REPRINTED WITH PERMISSION FROM THE AMERICAN LAND TITLE ASSOCIATION
The Claims Corner is a Title News Online feature provided by ALTA’s Claims Committee, which reviews claims that have a unique or interesting set of facts or triggers an unusual aspect of a title policy.
Type of Claim: Utility Liens, Charges and Assessments
Facts: In 2006, Alice sought the installation of sewer and other utilities for a contemplated duplex. The Sewer Authority and Alice agreed via contract that she would pay for the second connection over an extended period of time under a second account number and residential address reference. Unfortunately, Alice eventually decided to move to another area of the country without completing the second residence and sold the property to Betty in July 2013. In January 2014, Betty received an invoice and letter demanding payment of a lien of approximately $10,000. The lien information referenced the 2006 second sewer installation on an account number and property address Betty did not recognize. Although the lien was not separately recorded in the public records, the statute allowed for the lien amount to be collected in a variety of ways, including transfer to the real estate tax rolls and foreclosure. Betty was issued the 2006 ALTA Owner’s Title Insurance Policy and was protected under the insuring provision covering “any defect in or lien or encumbrance on the Title.”
Outcome: The title insurance carrier was able to negotiate with the Sewer Authority to collect the amount due from sources other than Betty. A detailed review of the statutes and local law made it clear that the Sewer Authority would not be able to successfully obtain the amount due from Betty due to the lack of notice provided to Betty when she purchased the property. However, litigation was likely to result from nonpayment. In exchange, the title insurance carrier offered to cooperate in the location of additional sources of recovery for the Sewer Authority.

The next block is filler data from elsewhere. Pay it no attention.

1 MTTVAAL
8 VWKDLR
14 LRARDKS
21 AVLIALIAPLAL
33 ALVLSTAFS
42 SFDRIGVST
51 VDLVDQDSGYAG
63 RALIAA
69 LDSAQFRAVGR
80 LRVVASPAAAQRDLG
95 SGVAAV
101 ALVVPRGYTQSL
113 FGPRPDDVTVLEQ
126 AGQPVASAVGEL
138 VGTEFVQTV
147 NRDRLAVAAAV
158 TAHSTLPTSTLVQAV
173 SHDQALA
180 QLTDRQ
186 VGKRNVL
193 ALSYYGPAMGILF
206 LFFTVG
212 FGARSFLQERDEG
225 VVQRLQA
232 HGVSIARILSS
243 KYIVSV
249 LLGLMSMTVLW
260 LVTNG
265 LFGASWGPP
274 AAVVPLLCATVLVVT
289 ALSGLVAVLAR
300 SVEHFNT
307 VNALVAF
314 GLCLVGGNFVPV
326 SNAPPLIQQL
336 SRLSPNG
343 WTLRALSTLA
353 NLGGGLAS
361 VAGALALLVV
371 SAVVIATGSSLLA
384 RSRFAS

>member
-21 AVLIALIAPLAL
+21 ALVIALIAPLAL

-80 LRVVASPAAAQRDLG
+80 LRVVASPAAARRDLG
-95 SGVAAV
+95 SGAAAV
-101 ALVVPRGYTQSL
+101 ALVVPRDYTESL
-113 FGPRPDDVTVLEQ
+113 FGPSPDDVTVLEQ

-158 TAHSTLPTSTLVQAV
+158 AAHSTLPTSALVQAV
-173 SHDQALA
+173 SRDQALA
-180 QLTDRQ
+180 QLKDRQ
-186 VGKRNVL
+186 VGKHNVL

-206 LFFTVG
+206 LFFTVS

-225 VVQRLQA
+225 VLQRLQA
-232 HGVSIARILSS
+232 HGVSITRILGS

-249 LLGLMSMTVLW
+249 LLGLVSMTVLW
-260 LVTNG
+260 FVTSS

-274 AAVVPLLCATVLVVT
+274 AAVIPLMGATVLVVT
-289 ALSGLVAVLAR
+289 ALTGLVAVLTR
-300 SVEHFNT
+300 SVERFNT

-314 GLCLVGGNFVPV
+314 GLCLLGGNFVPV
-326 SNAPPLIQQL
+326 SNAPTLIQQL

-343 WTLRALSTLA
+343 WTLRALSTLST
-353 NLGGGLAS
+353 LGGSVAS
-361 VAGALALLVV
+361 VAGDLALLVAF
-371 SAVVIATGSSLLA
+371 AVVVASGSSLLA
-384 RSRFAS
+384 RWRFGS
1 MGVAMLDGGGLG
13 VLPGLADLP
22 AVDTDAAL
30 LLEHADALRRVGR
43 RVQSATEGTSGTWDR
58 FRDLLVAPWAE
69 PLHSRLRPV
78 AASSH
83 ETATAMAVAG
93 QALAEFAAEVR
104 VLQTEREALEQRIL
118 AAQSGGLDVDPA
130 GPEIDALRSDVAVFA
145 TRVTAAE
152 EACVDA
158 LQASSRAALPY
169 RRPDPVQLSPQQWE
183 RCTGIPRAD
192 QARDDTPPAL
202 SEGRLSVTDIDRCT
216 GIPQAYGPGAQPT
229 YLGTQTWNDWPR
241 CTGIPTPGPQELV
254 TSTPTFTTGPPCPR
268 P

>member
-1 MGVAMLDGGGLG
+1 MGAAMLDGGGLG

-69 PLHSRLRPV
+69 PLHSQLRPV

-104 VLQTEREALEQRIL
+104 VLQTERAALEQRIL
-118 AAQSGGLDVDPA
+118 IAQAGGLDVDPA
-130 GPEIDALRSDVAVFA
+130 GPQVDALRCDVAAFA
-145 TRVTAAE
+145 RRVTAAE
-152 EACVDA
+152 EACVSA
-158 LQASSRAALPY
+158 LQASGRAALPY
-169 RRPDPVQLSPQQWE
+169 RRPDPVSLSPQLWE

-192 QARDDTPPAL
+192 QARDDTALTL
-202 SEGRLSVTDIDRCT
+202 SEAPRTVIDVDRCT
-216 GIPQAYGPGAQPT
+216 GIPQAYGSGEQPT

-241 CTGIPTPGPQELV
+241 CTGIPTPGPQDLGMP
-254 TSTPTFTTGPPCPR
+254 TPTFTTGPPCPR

Lesson Learned: Title agents are the eyes and ears of the underwriter. While the typical title and closing process is very thorough, not all items material to a sale and purchase may be ascertained by inquiry of the principals and third parties, especially when dealing with potential assessments or inchoate liens imposed by local municipalities for utilities. Title agents must be thoroughly familiar with applicable local regulations, ordinances and practices, and remain vigilant in reviewing lien and title search information for the entire property being insured. There is no better way to clarify the existence or non-existence of a lien or assessment than by contacting (in person or in writing) the governmental and quasi-governmental agencies in their locale. The type of policy that Betty purchased fortunately provided protection for the lien in question.
This claim summary was prepared by Chris Brink, vice president and associate compliance and claims counsel, and Marjery Lee, executive vice president and national claims and litigation manager, for North American Title Group. Brink can be contacted at firstname.lastname@example.org. Lee can be reached at email@example.com